Some people would consider that bare bones stuff to be poor writing, which shows how subjective any babble can be. I mean, look at how people keep criticizing District 9 for not explaining how that alien fluid stuff worked.
I mean, lawyer shows and medical shows are full of legibabble and medibabble but no one cares.
Personally I think so long as a given project is internally consistent and at least have a vague notion of how things are supposed to work (but not necessarily *why* they work) and work in accordance with an established tone of the subject matter then you can get away with pretty much anything. All science fictions shows/films/books/etc. establish a certain envelope of how far "real" science, how much speculative science and how much pure inventive (read: "magic") science figures into their fictional world,.
Farscape was often about really crazy, insane stuff happening to people who had little or no idea what the hell was going on and mostly didn't care so long as they could run away from it as fast as possible. As a result, beyond some very basic precepts they were free to pretty much do what they want and that really worked to it's credit because they didn't have to waste time trying to explain things that really didn't matter. In that regard it's very much in a similar vein as Red Dwarf that treated the bug-eyed monsters and the "big swirly things" with a wink and a nod.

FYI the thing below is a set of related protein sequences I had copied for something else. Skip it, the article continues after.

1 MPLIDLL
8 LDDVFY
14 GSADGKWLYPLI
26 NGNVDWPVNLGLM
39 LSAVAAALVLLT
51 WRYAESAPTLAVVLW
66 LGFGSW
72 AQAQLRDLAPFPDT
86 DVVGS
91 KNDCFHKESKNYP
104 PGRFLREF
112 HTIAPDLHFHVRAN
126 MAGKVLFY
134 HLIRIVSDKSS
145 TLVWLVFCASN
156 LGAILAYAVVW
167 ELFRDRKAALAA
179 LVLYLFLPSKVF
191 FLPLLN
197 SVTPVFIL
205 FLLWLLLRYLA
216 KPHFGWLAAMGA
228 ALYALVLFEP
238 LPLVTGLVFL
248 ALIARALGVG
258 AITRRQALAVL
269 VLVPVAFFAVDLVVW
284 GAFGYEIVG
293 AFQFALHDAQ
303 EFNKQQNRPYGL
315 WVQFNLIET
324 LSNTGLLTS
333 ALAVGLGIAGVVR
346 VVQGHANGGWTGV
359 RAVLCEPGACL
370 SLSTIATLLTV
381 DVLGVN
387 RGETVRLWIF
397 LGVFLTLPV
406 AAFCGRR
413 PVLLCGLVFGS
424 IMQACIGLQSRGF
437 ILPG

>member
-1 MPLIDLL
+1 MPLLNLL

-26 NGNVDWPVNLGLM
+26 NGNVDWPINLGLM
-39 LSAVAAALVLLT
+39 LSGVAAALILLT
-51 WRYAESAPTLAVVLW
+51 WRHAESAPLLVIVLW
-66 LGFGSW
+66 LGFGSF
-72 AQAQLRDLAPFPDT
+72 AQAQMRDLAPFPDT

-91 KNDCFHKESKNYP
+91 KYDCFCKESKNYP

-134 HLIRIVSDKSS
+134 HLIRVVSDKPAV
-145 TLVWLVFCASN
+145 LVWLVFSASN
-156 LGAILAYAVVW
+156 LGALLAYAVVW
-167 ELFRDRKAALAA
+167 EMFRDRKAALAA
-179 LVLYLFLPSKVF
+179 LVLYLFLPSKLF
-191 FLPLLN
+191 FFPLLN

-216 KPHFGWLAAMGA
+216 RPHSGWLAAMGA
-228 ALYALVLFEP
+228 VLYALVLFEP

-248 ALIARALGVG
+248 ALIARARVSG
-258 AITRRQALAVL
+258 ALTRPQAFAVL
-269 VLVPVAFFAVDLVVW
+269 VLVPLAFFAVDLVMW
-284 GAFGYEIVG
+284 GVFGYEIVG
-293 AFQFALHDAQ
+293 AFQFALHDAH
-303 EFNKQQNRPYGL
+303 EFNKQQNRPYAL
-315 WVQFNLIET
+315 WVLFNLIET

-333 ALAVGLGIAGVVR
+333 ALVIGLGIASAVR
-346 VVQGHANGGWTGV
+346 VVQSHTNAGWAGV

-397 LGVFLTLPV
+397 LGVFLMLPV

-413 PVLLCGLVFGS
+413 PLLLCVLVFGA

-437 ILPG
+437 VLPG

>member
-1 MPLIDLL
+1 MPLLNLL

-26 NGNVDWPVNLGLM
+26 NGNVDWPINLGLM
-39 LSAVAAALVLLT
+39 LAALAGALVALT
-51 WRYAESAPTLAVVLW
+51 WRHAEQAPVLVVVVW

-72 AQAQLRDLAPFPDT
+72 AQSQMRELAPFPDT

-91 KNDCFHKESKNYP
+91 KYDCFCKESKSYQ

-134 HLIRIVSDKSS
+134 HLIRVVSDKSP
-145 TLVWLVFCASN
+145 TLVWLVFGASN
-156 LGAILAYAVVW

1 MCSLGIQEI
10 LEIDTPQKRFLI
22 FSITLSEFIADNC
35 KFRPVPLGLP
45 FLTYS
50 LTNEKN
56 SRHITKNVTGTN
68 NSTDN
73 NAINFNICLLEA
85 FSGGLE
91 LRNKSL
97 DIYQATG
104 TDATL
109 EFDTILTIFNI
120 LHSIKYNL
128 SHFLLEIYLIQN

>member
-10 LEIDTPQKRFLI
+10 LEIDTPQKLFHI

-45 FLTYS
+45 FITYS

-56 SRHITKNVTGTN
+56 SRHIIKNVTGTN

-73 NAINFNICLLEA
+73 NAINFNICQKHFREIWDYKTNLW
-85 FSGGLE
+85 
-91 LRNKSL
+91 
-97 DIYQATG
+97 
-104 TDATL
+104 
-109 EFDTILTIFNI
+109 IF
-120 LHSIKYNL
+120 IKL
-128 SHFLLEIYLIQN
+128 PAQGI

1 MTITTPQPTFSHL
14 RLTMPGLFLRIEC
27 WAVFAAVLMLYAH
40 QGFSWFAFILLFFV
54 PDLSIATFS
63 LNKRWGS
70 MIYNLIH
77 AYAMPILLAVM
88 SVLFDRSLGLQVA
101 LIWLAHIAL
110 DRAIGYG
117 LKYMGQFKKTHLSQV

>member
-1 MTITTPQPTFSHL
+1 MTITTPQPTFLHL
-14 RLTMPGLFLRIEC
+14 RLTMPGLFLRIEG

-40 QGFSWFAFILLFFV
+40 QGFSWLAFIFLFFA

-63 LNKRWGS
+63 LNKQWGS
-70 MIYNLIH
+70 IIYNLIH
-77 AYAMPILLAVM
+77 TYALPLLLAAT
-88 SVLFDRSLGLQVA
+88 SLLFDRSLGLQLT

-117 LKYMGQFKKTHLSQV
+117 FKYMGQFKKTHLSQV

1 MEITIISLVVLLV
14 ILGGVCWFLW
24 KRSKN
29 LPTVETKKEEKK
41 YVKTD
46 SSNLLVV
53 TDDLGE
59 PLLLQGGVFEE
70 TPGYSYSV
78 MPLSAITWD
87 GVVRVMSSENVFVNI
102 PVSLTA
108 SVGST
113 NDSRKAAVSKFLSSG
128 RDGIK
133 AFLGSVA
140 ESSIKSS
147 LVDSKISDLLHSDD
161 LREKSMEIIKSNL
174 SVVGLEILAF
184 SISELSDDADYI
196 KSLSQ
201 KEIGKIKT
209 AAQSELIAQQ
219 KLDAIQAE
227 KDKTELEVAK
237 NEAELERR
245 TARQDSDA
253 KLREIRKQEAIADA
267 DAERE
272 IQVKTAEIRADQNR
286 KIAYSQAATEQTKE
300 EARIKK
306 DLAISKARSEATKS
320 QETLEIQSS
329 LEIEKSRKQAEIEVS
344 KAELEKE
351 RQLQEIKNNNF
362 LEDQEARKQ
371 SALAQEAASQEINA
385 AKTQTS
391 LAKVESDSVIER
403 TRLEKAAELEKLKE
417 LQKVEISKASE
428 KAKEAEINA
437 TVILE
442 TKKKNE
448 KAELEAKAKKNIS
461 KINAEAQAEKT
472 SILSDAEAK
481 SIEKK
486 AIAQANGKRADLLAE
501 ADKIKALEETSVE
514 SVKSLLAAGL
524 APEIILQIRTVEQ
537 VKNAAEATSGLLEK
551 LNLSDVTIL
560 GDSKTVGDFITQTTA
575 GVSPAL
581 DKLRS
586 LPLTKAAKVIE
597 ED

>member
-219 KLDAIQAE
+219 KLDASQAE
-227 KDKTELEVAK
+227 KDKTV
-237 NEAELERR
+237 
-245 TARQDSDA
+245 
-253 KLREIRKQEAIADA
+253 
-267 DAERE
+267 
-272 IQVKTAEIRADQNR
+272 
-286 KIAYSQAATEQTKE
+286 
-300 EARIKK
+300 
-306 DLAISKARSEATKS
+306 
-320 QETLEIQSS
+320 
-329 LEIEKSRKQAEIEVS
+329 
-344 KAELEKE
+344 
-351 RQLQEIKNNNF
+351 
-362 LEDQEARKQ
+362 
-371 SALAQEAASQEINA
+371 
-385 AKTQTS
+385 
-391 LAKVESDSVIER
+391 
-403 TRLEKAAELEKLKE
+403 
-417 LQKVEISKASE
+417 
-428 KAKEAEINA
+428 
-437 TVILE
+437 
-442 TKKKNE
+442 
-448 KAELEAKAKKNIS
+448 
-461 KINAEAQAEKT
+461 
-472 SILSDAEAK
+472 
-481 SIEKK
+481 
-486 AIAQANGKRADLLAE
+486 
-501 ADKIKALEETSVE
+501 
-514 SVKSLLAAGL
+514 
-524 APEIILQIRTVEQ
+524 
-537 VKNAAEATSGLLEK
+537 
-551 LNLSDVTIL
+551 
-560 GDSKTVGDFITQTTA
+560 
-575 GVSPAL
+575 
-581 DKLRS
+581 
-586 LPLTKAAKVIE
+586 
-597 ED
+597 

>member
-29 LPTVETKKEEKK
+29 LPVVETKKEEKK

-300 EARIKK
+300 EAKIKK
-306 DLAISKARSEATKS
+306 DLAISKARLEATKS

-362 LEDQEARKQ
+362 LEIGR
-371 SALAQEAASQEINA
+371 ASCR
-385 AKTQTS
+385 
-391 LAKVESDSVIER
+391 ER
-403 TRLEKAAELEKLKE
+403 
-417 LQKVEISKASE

Two prominent examples in Farscape I can think of that exemplify Farscape's attitude and tone come from a episode where Talyn is swallowed by a boodong and the episode where everyone gets shrunk down and put inside jars by some bounty hunters.
In the first instance there's an exchange between Crichton and Crais: -
Crichton: "Down, do we want to be going down?"
Crais: "We have no notion of which way is up and which way is down."
Crichton: "Yo, Jonah, we are been swallowed that is down!"
And in the latter you have an exchange between Rygel and Sikozu where Sikozu reasons that it's not physically possible to be shrunk.: -
Sikozu: "This isn't happening because it is not possible . . . I simply cannot comprehend how-"
Rygel: "-Neither can I. Who cares? We're here, they did it, and that's that . . . I've been around long enough to know how ignorant I am. I don't assume the universe obeys my preconceptions. But I know a frelling fact when it hits me in the face!"
Star Trek suffered because it tried to rationalise and explain how and why something worked when it really didn't matter. From what I gather, people like Sternbach did their best to steer things towards more relatable science concepts but most of the time I don't think many of the writers or producers understood or cared, so we mostly ended up with a bunch of gibberish with the words "trans", "meta" and "phase" tacked on the front or back of it.
Red Dwarf was very good at poking fun at this kind of thing.